Biography: Alejandro’s career has taken him across the spectrum, from direct service provider to fundraising, to senior management. No matter what role he’s in, it’s always one focused on youth development, violence prevention, and community engagement. A master trainer and engaging facilitator, Alejandro delivers presentations that are fun yet focused and equips people to communicate effectively, mitigate conflict and transform their communities. Training and workshop presentations include, “Be a H.O.M.I.E” – Youth & Leadership Development, Restorative Practices & Circles, and “The 10 P’s of Being Papi” – Dads workshop.
Known as “Mr. HOMiE” (Helping Others Move into Excellence) around his local community, he acknowledges young people as they are and helps them see past their current circumstances towards a positive and life-affirming future.  Alejandro is native to the SF Bay Area and earned two Bachelor Degrees from Bethany University (Cross-Cultural Communications) and Notre Dame de Namur University (Human Services).  Alejandro’s passion for embracing history and culture extends beyond the workplace. In his spare time, enjoys baseball, all things C.S. Lewis and he’s a connoisseur of vintage Cuban music, classic cars, and wing tip shoes.

5. Lowrider Magazine Art history
1:50pm-2:40pm – Joe Hernandez

Session Abstract: In this session, self-taught artist Joe Hernandez shares his beginnings into art at an early age. In 1977, at just 18 years of age he started working for Lowrider Magazine. Here, he was able to see the inner workings of putting the magazine together in the beginning. He worked alongside Sonny Madrid on many art projects for the magazine and Lowrider events throughout San Jose.

Biography: Joe Hernandez, Hispanic, born and raised in San Jose. Was one of the first paid artists to join the original Lowrider Magazine team. He created the very first Lowrider calendar and created the Iconic “Lowrider Man” logo we all recognize today. His iconic style of crisp, detailed lowrider landscape truly defined vision of the Lowrider lifestyle. Throughout school he explored all aspects of art, drawings, watercolors, oils, airbrush, and commercial art. Lowriding, family and friends are the artistic inspiration for his work. He worked as a freelance Commercial Artist in San Jose from 1977-1982. He currently lives in Albuquerque, New Mexico and is still creating art.

6. Lowrider Studies in Higher Education
2:45pm-3:35pm – Dr. Anthony J. Nocella II

Session Abstract: This presentation will discuss and demonstration how Lowrider culture, grounded in Latinx, Chicanx, and Cholx cultures influence student learning, research, and scholarship. Further, this presentation will discuss how to include lowrider studies in one’s pedagogy, curriculum, and professing practices. This presentation is grounded in grounded in two different ongoing projects – The Lowrider Studies Reader and Lowrider Studies Research Project at Salt Lake Community College. This presentation will conclude about how Lowrider studies has been introduced and embraced at Salt Lake Community College, by giving examples.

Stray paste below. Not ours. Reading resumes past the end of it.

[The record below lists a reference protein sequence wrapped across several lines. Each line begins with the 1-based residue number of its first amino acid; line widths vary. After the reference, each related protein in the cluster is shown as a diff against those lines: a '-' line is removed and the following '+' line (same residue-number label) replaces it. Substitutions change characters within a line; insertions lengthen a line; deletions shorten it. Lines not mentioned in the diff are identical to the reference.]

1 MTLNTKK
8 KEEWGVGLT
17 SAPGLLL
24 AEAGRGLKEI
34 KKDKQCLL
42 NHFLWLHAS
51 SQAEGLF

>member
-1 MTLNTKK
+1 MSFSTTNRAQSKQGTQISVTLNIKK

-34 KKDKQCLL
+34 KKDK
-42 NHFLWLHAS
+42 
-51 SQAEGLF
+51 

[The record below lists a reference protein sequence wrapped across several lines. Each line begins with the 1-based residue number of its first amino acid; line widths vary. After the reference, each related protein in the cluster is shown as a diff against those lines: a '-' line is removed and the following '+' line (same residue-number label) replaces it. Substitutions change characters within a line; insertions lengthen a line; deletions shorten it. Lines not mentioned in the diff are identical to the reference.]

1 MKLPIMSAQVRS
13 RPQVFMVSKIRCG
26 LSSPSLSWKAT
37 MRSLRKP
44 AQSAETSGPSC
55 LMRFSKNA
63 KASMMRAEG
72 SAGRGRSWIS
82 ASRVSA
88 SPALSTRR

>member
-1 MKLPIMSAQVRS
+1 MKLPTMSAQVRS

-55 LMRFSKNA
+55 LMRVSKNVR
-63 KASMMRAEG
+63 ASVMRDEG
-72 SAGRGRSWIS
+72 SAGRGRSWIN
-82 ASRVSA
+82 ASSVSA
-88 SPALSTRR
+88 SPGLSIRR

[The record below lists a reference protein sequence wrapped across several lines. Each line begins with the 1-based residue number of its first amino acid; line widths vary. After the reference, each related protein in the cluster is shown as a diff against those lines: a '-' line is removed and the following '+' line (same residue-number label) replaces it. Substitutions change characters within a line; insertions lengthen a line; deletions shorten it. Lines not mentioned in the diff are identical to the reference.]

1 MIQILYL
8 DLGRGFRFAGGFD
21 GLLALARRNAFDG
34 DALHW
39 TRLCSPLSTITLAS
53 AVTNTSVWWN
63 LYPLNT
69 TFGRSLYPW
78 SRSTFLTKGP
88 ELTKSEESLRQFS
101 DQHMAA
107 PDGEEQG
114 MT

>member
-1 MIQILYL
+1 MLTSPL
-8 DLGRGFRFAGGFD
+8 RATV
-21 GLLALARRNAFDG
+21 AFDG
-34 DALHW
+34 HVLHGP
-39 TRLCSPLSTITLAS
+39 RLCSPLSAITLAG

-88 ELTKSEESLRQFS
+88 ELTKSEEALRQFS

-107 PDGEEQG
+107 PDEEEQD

Biography: Dr. Anthony J. Nocella II, (he/they) (AKA Ant), an international award-winning author, prison educator, former professional mountain biker, long-time professor, and community organizer, is an Assistant Professor in criminal justice and criminology in the Institute of Public Safety at Salt Lake Community College. Nocella, drawing on his experience as a former D.C. lobbyist, Hamline University Law School Fellow, juvenile detention center program director, and manager of numerous bike shops, provides keynote presentations and workshops on intersectional social justice and liberation throughout the world. Nocella is also an editor of the Peace Studies Journal, managing editor of the Green Theory and Praxis JournalLowrider Studies Journal, and Transformative Justice Journal, and co-editor of five book series including Critical Animal Studies and Theory with Lexington Books and Hip Hop Studies and Activism with Peter Lang Publishing. Nocella, who regularly writes grants, is the National Coordinator of Outreach of Save the Kids, Executive Director of the Institute for Critical Animal Studies, Director of the Academy for Peace Education, and acquisitions editor of Arissa Media Group. His work has been translated in Spanish, Russian, Portuguese, German, Korean, and Japanese. Anthony owns several Lowrider bikes and is a member of “The Dreamkeepers” car/bike club.